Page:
“Sincere believers of the truth revealed in Christ for man’s salvation have no reason to be ashamed of Luther, whom God sent to bring again to His people the precious truth in Jesus and whose heroic contention for the faith once delivered to the saints led to the establishment of the Church of the Augsburg Confession, now generally called the Evangelical Lutheran Church.
“The object had in view in the preparation of the book was not to make a contribution to theological science, but rather to serve the people by helping them to understand the faith and character of the Evangelical Lutheran Church… The whole purpose of the book is practical.
“In exhibiting the earliest and purest views of our church on the divine obligation of the Christian Sabbath, we propose to present first of all, the views of Luther and Melanchthon…”
A giant of the faith, Charles Porterfield Krauth (1823-1883) is one of the most prominent American Lutheran scholars, perhaps best known for his masterful and essential volume, The Conservative Reformation and Its Theology As Represented in the Augsburg Confession and in the History and Literature of the Evangelical Lutheran Church.
“All evidence that Rome has presented for her Petrine claim is here considered, and the views of the leading scholars of different nations, with respect to the life and labors of the Chief of the Apostles, together with other matters cognate to the subject.” — From the Preface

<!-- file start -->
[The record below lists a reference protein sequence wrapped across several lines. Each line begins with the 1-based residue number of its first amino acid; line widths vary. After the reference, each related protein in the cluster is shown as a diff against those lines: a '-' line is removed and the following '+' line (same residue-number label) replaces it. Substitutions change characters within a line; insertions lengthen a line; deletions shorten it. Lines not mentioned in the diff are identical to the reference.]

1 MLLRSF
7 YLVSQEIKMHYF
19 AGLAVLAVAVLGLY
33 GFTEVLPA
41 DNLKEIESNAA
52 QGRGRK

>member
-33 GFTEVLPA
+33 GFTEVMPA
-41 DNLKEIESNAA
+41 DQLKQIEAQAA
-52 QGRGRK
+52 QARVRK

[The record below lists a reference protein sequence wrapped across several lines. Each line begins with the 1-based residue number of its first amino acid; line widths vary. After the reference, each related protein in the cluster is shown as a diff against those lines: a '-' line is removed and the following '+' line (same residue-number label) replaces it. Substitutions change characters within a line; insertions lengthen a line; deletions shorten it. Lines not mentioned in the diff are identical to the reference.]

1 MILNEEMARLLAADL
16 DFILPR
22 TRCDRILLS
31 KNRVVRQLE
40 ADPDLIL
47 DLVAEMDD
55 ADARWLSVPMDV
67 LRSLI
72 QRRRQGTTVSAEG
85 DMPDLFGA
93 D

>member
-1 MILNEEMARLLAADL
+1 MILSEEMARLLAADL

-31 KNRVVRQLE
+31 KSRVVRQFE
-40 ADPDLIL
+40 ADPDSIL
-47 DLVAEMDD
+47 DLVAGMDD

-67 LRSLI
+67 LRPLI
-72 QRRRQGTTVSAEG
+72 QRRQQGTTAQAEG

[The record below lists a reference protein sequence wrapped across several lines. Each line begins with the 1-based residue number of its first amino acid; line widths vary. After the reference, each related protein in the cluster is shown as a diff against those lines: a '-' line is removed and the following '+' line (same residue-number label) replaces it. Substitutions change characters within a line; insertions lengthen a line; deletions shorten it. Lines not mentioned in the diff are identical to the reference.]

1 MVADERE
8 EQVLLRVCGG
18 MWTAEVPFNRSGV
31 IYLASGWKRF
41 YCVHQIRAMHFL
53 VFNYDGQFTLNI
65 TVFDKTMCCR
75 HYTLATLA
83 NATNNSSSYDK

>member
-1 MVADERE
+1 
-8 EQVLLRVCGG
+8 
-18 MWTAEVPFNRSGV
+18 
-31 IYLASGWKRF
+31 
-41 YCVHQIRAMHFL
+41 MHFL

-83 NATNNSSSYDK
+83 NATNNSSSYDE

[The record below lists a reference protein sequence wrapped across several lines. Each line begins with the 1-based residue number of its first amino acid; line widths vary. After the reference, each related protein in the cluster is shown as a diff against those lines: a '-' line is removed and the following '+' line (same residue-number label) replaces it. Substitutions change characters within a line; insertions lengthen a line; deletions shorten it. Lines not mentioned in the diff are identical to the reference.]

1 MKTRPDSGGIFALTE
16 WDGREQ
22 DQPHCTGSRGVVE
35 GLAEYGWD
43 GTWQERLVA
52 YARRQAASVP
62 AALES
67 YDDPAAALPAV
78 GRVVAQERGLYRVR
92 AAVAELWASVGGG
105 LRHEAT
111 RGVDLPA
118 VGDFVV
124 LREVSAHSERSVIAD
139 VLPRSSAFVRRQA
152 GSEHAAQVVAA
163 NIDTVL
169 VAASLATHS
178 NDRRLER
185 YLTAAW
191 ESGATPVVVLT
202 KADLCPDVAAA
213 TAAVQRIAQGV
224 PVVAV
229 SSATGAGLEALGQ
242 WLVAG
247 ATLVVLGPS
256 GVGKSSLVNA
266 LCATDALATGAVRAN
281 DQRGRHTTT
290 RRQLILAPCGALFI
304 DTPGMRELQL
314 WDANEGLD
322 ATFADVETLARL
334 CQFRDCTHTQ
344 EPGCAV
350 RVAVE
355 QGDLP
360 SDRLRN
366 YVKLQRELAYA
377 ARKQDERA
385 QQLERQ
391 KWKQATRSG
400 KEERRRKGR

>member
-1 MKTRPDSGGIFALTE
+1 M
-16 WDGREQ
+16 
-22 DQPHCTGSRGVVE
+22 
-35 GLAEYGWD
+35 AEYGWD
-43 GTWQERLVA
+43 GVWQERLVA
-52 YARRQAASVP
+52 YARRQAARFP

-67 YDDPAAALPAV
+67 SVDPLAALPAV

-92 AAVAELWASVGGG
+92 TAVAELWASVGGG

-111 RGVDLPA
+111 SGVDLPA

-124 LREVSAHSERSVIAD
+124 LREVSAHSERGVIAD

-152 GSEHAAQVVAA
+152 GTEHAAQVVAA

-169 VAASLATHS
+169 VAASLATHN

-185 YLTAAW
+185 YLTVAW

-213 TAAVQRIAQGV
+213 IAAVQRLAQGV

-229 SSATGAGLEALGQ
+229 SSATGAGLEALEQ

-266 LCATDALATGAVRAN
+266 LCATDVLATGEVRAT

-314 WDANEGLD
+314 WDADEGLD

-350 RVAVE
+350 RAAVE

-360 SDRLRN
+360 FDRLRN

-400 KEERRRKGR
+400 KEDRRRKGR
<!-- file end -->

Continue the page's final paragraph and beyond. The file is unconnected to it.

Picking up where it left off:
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“The following translation of a manuscript letter of the venerable Patriarch of the Lutheran Church in America, will constitute an acceptable addition to the valuable biographies which precede it. Its historic is not its only interest. Exhibiting the spirit in which the Fathers of our church labored, it furnishes useful lessons to the sons. O si sic omnes! [If only in this way all!]”
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“The book presents Christian doctrine and Christian character, as both are drawn from the words of the Bible. It sums up the Biblical teachings concerning divine truth and human life, and presents the principles of the Christian religion both for the guidance of faith and intellect and for the formation of character…
“Throughout the work the aim has been to draw the teachings of the Bible directly from the sacred record itself.